John S. Dunne, C.S.C. (December 3, 1929 – November 11, 2013) was an American priest and theologian of the Congregation of Holy Cross. He held the John A. O’Brien Professorship of Theology at the University of Notre Dame.
Fr. Dunne was born on December 3, 1929, to John Scribner and Dorothy (Vaughn) Dunne in Waco, Texas. The eldest of three children,his birth was followed by siblings Patrick and Carrin.
He attended St. Edward’s Academy on the campus of St. Edward’s University, Austin, Texas, from 1943 to 1945, and then moved to Holy Cross Minor Seminary at the University of Notre Dame for his senior year of high school.
Fr. Dunne was received into the Congregation of Holy Cross on Aug. 15, 1946 and made his First Vows on Aug. 16, 1947.
He studied philosophy at the University of Notre Dame, where he graduated in 1951. Fr. Dunne made his Final Profession of Vows on Aug. 16, 1951, and was ordained to the priesthood on Dec. 18, 1954, in Rome.
He earned an S.T.L. in Sacred Doctrine in 1955 and an S.T.D. in 1958, both from the Pontifical Gregorian University in Rome, Italy.
Returning to Notre Dame in 1957, over the course of 55 years of teaching, Father Dunne became one of its most popular, even beloved, professors.
He taught more Notre Dame students than any other person in the University’s history.
He wrote some 20 influential works on theology and the spiritual life, including The City of the Gods, The Reasons of the Heart, A Search for God in Time and Memory and Way of All the Earth.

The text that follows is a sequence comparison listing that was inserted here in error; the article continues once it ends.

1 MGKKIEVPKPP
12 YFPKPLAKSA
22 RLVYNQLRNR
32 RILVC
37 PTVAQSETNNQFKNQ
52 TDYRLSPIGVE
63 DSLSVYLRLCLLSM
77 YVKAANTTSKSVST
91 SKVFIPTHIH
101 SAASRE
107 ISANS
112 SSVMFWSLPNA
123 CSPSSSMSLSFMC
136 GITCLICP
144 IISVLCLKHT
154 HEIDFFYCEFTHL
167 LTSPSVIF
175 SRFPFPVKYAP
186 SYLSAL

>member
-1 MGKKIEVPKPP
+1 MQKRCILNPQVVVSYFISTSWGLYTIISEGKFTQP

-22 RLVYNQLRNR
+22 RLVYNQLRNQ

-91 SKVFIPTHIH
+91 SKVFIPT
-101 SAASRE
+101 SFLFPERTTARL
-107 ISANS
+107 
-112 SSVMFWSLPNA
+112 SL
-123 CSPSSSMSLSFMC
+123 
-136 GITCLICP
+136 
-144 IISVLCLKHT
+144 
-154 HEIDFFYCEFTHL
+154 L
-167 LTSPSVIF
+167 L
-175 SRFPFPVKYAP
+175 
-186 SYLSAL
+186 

His most recent work, Eternal Consciousness, received a first-place award from the Catholic Press Association.
Father Dunne did additional studies at Princeton University from 1960 to 1961, and also served as a chaplain at Our Lady of Princeton. He returned to Notre Dame to teach from 1961 to 1967.
He taught at Moreau Seminary on the campus of Notre Dame from 1969 to 1970 and then again at Notre Dame from 1970 to 1972. Fr. Dunne was a visiting professor at Yale University from 1972 to 1973 before coming back to Notre Dame to teach from 1973 to 2013.
He lectured at Oxford University during the 1976-1977 academic year.
He spent several sabbatical years at the Holy Cross Center, Berkeley, California, throughout his tenure at Notre Dame.
He received several awards from the University of Notre Dame, including the 2013 Presidential Award, the Sheedy Award and the Danforth Foundation Harbison Award.
In 1999, Fr. Dunne was named as one of the most influential spiritual writers of the 20th century.
Father Dunne, adopting René Girard’s notion of “mimetic desire,” conceived another path in what he termed the “heart’s desire,” that place deep within a person where God’s will and a person’s own will are one.